I grew up on a dairy farm in Southeast Missouri. Most of my friends and classmates were farm kids as well, although a few were "city kids". That meant they lived in the small town of about 90 people. It was common knowledge that farm kids had to work, but city kids didn't, and we often complained about that fact. Farm kids had to get up at 5 AM and milk cows before they went to school. After school we had to milk the cows again, before we could eat and do our homework. In those days rural sports and other kinds of activities were nonexistent. Quite literally we had to work for our family to eat.
We live in a different world today. Our children don't have to work for our family to eat. But the work ethic that comes from this is still an important part of life. A big part of how we see ourselves, comes from how we work and earn a living. The same is true for children. If they work, they feel better about themselves. Ironically in order to make life easier for us, we tend to do their work for them. If only they could see into the future, or if we could see into their future, we would recognize how we are hobbling them. Starting at a young age children naturally want to work, to be involved in the activities around the home. It jhelps them feel useful and builds true self-esteem.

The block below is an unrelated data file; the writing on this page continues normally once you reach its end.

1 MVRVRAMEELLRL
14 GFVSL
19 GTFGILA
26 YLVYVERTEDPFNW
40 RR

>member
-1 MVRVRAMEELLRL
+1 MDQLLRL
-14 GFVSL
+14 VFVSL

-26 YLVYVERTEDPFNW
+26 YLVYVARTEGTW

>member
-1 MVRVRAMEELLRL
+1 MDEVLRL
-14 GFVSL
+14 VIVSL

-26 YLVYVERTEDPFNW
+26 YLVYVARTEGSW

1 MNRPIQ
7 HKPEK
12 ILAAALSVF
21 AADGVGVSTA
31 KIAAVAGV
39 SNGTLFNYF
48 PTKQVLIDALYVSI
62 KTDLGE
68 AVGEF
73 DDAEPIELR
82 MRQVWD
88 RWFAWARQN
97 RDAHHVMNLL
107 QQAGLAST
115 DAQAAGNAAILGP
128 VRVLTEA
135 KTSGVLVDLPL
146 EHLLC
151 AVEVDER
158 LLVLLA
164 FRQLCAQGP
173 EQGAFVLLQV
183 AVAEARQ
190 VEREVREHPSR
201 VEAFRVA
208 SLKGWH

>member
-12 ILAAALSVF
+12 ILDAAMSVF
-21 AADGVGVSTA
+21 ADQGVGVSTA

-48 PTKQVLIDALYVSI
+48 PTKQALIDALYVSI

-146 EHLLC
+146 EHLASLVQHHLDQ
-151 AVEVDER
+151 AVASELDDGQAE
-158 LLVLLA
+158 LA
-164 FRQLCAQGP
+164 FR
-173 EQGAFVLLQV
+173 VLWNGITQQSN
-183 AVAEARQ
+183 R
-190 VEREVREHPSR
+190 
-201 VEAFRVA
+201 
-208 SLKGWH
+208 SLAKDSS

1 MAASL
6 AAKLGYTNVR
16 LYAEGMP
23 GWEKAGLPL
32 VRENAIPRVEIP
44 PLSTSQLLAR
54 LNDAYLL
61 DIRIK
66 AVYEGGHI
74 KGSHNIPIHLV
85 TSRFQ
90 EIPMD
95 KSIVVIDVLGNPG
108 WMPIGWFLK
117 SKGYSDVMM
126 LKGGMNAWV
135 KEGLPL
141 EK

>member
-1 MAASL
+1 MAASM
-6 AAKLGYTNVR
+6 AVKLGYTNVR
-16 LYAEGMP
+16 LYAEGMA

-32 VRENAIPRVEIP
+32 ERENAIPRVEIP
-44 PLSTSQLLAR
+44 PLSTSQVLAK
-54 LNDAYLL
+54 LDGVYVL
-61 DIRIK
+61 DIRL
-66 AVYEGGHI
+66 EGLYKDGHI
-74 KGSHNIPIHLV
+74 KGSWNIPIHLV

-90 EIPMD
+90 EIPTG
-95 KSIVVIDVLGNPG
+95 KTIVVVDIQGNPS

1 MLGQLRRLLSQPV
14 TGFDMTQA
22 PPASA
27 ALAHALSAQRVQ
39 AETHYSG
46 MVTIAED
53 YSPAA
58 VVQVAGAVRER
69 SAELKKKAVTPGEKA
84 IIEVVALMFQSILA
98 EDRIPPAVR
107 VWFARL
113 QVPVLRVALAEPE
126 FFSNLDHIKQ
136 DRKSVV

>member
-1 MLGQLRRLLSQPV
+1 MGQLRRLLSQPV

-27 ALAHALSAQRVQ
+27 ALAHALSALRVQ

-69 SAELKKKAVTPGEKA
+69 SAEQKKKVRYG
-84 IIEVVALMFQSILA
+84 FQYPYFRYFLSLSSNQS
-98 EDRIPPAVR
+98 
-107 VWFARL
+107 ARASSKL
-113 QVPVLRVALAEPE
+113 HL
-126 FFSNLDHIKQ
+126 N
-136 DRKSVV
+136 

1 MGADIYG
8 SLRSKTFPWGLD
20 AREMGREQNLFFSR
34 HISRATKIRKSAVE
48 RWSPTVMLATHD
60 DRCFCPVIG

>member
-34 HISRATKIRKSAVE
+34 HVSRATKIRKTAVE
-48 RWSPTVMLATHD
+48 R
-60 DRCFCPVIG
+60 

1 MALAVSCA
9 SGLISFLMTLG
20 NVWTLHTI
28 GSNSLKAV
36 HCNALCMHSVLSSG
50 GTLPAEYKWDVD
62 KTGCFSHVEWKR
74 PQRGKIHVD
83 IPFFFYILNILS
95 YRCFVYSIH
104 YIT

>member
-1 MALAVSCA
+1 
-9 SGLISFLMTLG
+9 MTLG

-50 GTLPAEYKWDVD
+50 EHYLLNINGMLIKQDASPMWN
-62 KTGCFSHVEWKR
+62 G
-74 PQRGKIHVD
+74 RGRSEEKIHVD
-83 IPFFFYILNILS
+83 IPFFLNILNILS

So start young; give children jobs that need to be done. They will develop a work ethic that carries over into their school and vocation throughout life.
Every day I get to see students with similar abilities who enjoy different levels of success. The difference is usually a work ethic. Even students with serious learning disabilities can be very successful, if they possess the kind of work ethic required to make that happen. We have several students who demonstrate this right now at Epiphany. No matter where your child is now in their work ethic, it can improve. A very few children actually work too hard and worry that it's not enough. That's a different problem for a different blog. Talk to me if you have that situation. For most of us, we need to resolve now to gradually build our children's work ethic. Thanks for reading.
Blessings on your parenting,
Tim Miesner, Principal